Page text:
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clarify

[klar-uh-fahy] /ˈklær əˌfaɪ/
verb (used with object), clarified, clarifying.
1.
to make (an idea, statement, etc.) clear or intelligible; to free from ambiguity.
2.
to remove solid matter from (a liquid); to make into a clear or pellucid liquid.
3.
to free (the mind, intelligence, etc.) from confusion; revive:
The short nap clarified his thoughts.
verb (used without object), clarified, clarifying.
4.
to become clear, pure, or intelligible:
The political situation clarified.
Origin
1350-1400
1350-1400; Middle English < Middle French clarifier < Late Latin clārificāre, equivalent to Latin clār(us) clear + -ificāre -ify
Related forms
clarification, noun
clarifier, noun
nonclarification, noun
nonclarified, adjective
unclarified, adjective
unclarifying, adjective
Synonyms
1. explain, illuminate, elucidate, resolve.
Dictionary.com Unabridged
Based on the Random House Dictionary, © Random House, Inc. 2014.
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Examples from the web for clarifying
  • Masks rejuvenate the skin by clarifying the pores, evening skin tone, and providing moisture.
  • The discussion produced no compromises-it was a debate, not a negotiation-but it was clarifying.
  • He had located a clarifying point of reference in the lacrosse ordeal, and he became animated.
  • It was a clarifying moment: he became far more aggressive about everything.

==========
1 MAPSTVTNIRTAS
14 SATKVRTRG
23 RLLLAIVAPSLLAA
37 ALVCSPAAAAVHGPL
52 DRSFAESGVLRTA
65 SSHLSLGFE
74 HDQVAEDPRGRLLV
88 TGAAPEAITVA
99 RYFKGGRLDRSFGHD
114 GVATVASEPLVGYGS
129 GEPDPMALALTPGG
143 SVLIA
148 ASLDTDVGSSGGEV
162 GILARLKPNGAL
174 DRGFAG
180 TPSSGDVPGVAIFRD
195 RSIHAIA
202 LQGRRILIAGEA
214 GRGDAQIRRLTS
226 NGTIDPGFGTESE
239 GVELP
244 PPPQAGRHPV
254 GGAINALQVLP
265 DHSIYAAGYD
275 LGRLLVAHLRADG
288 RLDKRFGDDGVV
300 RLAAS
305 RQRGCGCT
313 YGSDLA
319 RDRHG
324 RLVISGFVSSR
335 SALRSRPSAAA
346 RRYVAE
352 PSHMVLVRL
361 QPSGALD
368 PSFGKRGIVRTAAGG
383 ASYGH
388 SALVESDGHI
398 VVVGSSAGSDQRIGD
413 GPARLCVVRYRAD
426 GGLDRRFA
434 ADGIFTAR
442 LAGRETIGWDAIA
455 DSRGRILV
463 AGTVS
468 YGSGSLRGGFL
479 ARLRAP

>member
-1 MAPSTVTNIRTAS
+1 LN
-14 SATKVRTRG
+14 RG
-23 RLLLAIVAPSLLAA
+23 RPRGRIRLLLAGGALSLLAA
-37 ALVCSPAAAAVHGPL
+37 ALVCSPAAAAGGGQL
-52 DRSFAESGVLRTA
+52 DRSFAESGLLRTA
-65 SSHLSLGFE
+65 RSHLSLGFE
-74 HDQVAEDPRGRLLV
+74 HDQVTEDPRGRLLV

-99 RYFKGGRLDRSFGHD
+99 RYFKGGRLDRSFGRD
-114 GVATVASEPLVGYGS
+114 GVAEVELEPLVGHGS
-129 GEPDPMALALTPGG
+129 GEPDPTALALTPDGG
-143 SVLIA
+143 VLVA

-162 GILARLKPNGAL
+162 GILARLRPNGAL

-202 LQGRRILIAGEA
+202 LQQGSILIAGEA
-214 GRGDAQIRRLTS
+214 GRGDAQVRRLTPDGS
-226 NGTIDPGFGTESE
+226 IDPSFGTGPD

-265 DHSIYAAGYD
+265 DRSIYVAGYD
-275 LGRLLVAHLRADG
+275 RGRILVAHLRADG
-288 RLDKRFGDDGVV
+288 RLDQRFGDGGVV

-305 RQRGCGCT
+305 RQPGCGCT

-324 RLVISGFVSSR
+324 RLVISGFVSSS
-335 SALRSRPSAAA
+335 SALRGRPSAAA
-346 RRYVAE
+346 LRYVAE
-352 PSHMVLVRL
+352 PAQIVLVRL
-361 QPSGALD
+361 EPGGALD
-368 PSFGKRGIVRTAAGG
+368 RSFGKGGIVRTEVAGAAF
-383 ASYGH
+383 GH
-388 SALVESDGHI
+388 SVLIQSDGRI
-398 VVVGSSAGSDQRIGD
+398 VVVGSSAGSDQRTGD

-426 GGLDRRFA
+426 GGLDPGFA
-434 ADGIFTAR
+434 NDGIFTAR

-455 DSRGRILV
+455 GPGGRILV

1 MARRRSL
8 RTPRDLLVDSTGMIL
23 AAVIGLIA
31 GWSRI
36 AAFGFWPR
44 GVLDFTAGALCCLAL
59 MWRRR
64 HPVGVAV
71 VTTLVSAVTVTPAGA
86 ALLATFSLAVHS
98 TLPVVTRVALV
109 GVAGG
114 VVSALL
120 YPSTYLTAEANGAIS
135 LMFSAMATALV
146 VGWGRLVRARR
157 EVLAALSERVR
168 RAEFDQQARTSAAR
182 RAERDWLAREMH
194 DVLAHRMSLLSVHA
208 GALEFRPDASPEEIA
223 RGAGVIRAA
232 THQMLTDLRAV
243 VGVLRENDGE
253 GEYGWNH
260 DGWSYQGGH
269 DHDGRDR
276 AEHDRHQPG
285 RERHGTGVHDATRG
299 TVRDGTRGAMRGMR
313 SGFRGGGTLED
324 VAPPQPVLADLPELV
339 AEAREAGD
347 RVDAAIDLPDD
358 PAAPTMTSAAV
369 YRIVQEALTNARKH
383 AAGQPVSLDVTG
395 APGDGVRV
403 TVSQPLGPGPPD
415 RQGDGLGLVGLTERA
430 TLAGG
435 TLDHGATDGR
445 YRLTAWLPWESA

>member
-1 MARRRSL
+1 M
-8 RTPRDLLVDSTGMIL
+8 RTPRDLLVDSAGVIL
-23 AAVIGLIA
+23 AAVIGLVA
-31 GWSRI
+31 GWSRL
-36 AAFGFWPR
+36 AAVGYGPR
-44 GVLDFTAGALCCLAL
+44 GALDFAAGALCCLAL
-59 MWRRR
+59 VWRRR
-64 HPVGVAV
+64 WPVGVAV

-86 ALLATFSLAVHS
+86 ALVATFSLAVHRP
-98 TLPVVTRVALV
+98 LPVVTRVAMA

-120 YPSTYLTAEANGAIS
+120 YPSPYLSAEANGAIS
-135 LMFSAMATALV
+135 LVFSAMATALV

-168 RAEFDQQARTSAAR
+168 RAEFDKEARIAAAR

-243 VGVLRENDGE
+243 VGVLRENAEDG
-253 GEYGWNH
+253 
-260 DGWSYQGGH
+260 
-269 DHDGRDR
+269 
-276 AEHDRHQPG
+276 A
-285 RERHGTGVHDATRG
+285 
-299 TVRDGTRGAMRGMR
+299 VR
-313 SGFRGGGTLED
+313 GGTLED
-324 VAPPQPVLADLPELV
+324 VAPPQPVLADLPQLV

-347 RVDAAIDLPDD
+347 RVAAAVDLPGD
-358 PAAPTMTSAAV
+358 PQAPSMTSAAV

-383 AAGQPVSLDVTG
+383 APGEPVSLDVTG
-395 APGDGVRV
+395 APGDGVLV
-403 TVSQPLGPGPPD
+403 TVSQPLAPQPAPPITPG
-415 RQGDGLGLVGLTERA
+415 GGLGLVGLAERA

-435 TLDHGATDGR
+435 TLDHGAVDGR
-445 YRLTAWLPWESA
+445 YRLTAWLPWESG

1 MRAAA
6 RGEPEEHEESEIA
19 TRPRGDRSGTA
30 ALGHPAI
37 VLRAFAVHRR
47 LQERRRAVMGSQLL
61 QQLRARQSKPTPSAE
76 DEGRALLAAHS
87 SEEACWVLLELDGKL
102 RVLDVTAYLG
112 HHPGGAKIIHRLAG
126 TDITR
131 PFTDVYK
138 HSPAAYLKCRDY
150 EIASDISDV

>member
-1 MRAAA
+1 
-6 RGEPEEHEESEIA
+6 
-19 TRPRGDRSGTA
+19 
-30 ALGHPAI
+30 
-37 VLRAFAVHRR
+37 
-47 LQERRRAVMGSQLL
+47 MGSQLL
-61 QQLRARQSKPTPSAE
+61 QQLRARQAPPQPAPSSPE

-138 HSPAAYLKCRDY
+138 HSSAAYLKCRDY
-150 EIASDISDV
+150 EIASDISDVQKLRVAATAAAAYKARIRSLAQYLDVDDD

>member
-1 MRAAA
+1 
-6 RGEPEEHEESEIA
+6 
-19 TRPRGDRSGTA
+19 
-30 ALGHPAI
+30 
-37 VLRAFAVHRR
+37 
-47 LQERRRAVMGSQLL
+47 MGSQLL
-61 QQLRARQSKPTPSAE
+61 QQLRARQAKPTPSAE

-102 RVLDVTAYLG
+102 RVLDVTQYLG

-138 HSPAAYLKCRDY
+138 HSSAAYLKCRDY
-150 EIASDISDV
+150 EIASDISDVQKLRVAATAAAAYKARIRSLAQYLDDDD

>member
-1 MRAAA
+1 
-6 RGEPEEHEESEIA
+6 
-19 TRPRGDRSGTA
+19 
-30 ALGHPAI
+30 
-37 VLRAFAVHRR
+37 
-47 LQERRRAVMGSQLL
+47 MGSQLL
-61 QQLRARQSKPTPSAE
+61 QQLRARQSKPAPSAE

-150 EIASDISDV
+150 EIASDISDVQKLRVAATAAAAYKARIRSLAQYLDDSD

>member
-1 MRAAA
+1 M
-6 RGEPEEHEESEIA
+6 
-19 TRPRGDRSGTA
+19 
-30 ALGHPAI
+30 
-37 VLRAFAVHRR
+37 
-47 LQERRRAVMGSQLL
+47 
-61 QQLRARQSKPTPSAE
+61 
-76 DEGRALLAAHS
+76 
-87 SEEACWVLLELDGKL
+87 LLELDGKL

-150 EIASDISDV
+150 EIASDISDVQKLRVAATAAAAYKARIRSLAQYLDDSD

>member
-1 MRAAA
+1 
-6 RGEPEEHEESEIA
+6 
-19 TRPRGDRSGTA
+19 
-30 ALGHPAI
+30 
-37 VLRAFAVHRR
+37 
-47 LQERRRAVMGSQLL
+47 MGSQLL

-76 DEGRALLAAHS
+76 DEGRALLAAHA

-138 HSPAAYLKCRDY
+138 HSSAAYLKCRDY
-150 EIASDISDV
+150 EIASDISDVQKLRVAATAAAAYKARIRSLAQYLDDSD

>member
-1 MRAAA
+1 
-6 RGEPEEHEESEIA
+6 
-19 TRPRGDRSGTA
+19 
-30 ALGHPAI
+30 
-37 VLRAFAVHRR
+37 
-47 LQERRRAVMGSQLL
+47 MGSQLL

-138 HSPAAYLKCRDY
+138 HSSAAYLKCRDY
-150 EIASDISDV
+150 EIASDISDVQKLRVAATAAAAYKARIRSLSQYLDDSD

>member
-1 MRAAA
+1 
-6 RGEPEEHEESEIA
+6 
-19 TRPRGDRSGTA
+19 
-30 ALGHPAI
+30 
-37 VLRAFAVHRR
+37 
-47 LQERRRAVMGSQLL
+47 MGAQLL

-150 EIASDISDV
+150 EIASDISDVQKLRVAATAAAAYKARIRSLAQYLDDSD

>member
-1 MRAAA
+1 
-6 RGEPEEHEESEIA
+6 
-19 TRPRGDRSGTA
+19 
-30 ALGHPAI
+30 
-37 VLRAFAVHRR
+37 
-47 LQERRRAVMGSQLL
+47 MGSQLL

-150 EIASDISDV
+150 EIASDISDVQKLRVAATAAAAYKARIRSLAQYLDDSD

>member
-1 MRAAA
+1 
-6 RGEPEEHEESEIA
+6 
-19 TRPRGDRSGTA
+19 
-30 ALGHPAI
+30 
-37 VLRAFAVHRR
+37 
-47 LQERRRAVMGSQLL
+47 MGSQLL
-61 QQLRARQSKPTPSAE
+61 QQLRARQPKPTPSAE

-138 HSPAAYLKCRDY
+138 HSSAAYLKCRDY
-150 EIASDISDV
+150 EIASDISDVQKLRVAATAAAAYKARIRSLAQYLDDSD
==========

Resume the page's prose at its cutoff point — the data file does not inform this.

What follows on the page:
• Fortunately, their insights remain available to us, and certain of them are clarifying.
  • It is so rarely self-indulgent that it's clarifying.
  • Now the results of a new study are clarifying the nature of the link between weight and diabetes.
  • Not only may it help with easing stigma and clarifying diagnosis, but perhaps one day facilitate the triage to treatment.
  • Generally a good article, however one statement is worth clarifying carefully.
  • Thanks for correcting my presumptions and clarifying.
British Dictionary definitions for clarifying

clarify

/ˈklærɪˌfaɪ/
verb -fies, -fying, -fied
1.
to make or become clear or easy to understand
2.
to make or become free of impurities
3.
to make (fat, butter, etc) clear by heating, etc, or (of fat, etc) to become clear as a result of such a process
Derived Forms
clarification, noun
clarifier, noun
Word Origin
C14: from Old French clarifier, from Late Latin clārificāre, from Latin clārus clear + facere to make
Collins English Dictionary - Complete & Unabridged 2012 Digital Edition
© William Collins Sons & Co. Ltd. 1979, 1986 © HarperCollins
Publishers 1998, 2000, 2003, 2005, 2006, 2007, 2009, 2012
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Word Origin and History for clarifying

clarify

v.

early 14c., "make illustrious, make known," from Old French clarifiier "clarify, make clear, explain" (12c.), from Late Latin clarificare "to make clear," also "to glorify," from Latin clarificus "brilliant," from clarus "clear, distinct" (see clear (adj.)) + root of facere "to make, do" (see factitious).

Meaning "make clear, purify" is from early 15c. in English; intransitive sense of "grow or become clear" is from 1590s. Figurative sense of "to free from obscurity" is from 1823. Related: Clarified; clarifying.

Online Etymology Dictionary, © 2010 Douglas Harper
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